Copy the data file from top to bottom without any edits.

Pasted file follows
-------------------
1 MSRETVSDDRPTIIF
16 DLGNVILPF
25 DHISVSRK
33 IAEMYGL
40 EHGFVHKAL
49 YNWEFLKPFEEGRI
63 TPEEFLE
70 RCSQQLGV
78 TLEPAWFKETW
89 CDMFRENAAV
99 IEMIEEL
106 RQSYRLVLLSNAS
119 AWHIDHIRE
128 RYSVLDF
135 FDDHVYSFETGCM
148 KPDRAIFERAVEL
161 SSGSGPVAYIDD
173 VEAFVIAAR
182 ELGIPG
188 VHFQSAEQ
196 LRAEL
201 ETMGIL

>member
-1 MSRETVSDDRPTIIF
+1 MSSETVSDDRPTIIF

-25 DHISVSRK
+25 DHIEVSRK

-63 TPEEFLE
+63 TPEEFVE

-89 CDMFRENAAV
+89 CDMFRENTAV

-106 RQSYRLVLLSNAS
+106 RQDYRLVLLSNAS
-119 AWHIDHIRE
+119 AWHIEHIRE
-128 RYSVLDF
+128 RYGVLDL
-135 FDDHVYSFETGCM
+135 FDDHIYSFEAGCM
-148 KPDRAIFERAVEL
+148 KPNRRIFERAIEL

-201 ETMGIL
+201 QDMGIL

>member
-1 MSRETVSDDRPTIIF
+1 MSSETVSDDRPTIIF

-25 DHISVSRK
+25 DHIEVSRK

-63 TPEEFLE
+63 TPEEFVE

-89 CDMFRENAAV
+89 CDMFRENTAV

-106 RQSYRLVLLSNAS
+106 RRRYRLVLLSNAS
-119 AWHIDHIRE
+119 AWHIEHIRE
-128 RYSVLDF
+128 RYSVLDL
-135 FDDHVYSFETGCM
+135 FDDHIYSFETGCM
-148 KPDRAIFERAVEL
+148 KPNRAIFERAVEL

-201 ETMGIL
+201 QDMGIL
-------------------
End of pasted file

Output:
1 MSRETVSDDRPTIIF
16 DLGNVILPF
25 DHISVSRK
33 IAEMYGL
40 EHGFVHKAL
49 YNWEFLKPFEEGRI
63 TPEEFLE
70 RCSQQLGV
78 TLEPAWFKETW
89 CDMFRENAAV
99 IEMIEEL
106 RQSYRLVLLSNAS
119 AWHIDHIRE
128 RYSVLDF
135 FDDHVYSFETGCM
148 KPDRAIFERAVEL
161 SSGSGPVAYIDD
173 VEAFVIAAR
182 ELGIPG
188 VHFQSAEQ
196 LRAEL
201 ETMGIL

>member
-1 MSRETVSDDRPTIIF
+1 MSSETVSDDRPTIIF

-25 DHISVSRK
+25 DHIEVSRK

-63 TPEEFLE
+63 TPEEFVE

-89 CDMFRENAAV
+89 CDMFRENTAV

-106 RQSYRLVLLSNAS
+106 RQDYRLVLLSNAS
-119 AWHIDHIRE
+119 AWHIEHIRE
-128 RYSVLDF
+128 RYGVLDL
-135 FDDHVYSFETGCM
+135 FDDHIYSFEAGCM
-148 KPDRAIFERAVEL
+148 KPNRRIFERAIEL

-201 ETMGIL
+201 QDMGIL

>member
-1 MSRETVSDDRPTIIF
+1 MSSETVSDDRPTIIF

-25 DHISVSRK
+25 DHIEVSRK

-63 TPEEFLE
+63 TPEEFVE

-89 CDMFRENAAV
+89 CDMFRENTAV

-106 RQSYRLVLLSNAS
+106 RRRYRLVLLSNAS
-119 AWHIDHIRE
+119 AWHIEHIRE
-128 RYSVLDF
+128 RYSVLDL
-135 FDDHVYSFETGCM
+135 FDDHIYSFETGCM
-148 KPDRAIFERAVEL
+148 KPNRAIFERAVEL

-201 ETMGIL
+201 QDMGIL